- Will 2016 law grads have trouble with bar exam? Law prof analyzes LSATs and sees possible impact
Will 2016 law grads have trouble with bar exam? Law prof analyzes LSATs and sees possible impact
Posted Oct 23, 2013 4:40 AM CST
By Debra Cassens Weiss
The number of law school applicants has been shrinking in recent years, but the decline is more pronounced for students with top LSAT scores and for those who come from elite colleges and universities, according to an analysis by a law school professor.
The impact could be felt in 2016 when this year’s entering class graduates and takes the bar exam, according to the professor, Jerry Organ of the University of St. Thomas. He analyzed the data and wrote about his findings at the Legal Whiteboard in posts here and here.
Organ looked at the number of applications from the top 240 feeder schools for law school applicants. The decline in applicants from feeder schools with law schools ranked among the top 50—traditionally elite universities—averaged about 28 percent from 2010 to 2012. The decline was about 20 percent for feeder schools with law schools ranked 50 to 100, and about 18 percent for feeder schools with law schools ranked between 100 and 146.
The decline was least steep—only about 3 percent—among feeder schools with unranked law schools.
He also looked at LSAT scores and found that, from 2010 to 2013, the number of applicants with a highest LSAT of 165 or more declined by 38 percent, while the number of applicants with a lower score below 150 declined by only 22.5 percent. “The pool of applicants is not only smaller in the 2012-13 admissions cycle as compared to 2009-10, but it is ‘weaker’ in terms of the LSAT profile,” he writes. His findings are based on data from the Law School Admission Council.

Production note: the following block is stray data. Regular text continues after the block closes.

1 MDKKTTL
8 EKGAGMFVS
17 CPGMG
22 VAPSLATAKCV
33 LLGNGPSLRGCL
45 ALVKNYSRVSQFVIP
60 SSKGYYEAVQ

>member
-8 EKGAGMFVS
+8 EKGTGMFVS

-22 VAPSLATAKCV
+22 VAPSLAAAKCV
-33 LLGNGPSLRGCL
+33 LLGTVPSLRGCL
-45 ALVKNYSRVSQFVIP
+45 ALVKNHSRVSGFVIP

He also notes a change in the LSAT profile among first-year law school classes between 2010 and 2013. There were only nine law schools with a median LSAT of 149 or lower in the fall of 2010, 14 schools in 2011, and 21 schools in 2012.
The number could grow to nearly 30 when the data is published on the entering class for the fall of 2013, he says. “In terms of LSAT profile," he writes, “the fall 2013 entering class is almost certainly the weakest of any class going back to fall 2002. This may impact the classroom experience at some law schools and may impact bar passage results when the fall 2013 entering class graduates in 2016.”
Overall, first-year enrollment has declined by about 10,000 students in the last three years, Organ says.
Hat tip to Legal Ethics Forum.